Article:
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Monday, 27 June 2011

REVIEW: Ulcerate - The Destroyers Of All [2011]

N.B. This is a guest post from HeySharpshooter.

Ulcerate are a band on a mission. A mission to make the most original, unique sounding death metal of a generation, all while keeping to the tenants of the genre: brutality and darkness. Over their entire discography, Ulcerate have pushed the boundaries of traditional brutal death metal to its very limit, often with mixed results and mixed fanfare. Some are bored and even offended by Ulcerate’s dissonant, atypical sound. Others are enthralled with the bands incredible creativity and hand cramping technicality.

The Destroyers of All, Ulcerate’s most recent release, in unlikely to change anyone’s long standing opinion’s about the band. While more cleanly produced, The Destroyers of All is still avant-garde, dissonant and complex brutal death metal like no one else plays it. It’s an album that will not make an immediate impact for most: it is not catchy, not easy to follow and not something for everyone. Their songs are long, sometimes overly long, and often grind out dozens of riffs in a seven minute span.

When The Destroyers of All works, it’s an amazing listen: the album starts off with a bang with one of its best tracks, “Burning Skies.” Surprisingly accessible for an Ulcerate track while at the same time exemplifying everything their rabid fans love, it’s a highly dissonant and heavy track, shifting effortlessly between tempos and riffs. “The Hollow Idols” is punishing and dark, and once again highly dissonant. It’s also refreshingly short at just over six minutes (short for this album at least). The vocals are one dimensional but brutal and fit the bands sound perfectly.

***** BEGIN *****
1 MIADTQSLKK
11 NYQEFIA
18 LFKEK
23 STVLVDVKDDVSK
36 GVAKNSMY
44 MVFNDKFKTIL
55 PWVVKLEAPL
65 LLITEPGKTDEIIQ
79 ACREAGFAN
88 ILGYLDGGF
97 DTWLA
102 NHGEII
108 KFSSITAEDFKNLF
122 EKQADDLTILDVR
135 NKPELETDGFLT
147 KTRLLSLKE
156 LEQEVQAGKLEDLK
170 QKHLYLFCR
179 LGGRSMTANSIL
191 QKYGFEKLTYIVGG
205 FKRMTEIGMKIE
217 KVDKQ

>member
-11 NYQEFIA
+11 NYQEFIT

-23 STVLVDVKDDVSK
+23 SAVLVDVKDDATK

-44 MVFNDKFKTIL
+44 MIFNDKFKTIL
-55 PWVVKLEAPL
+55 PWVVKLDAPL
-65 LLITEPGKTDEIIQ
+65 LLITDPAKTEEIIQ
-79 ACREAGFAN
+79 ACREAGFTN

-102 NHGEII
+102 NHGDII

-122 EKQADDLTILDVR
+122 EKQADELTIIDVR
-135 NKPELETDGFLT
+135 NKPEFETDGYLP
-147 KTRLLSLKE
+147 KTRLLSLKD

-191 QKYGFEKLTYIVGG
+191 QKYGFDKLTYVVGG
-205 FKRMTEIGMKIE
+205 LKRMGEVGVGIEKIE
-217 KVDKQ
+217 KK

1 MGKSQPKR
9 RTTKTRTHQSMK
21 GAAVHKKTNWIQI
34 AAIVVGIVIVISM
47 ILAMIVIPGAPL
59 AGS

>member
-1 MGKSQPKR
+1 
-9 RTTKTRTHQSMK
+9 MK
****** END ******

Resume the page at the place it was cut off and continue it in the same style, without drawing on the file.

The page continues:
It’s that dissonance that both makes and breaks The Destroyers of All. Some are never going to like this album because of it. In fact, this album gave my friend a headache. It doesn’t help that the song length is often a hindrance: tracks feel over-stuffed with too many ideas, and it makes casual enjoyment of this album all but impossible. Had the band cut some of these songs up into a few shorter tracks, then it could have been an even stronger album. The final track on the album, “The Destroyers of All” is a ten minute borefest as well, hurting this album on the exit.

It’s been said a lot, but its and important point: The Destroyers of All is not for everyone. Between the bands amoebic song structure, extreme dissonance and punishing song length, some will spend only a few minutes with this album and toss it out the window, disgusted. But for those looking for a truly unique, truly original death metal experience that pushes boundaries like no other, then this album is absolutely perfect for you.

Grade: 8/10

Download here.

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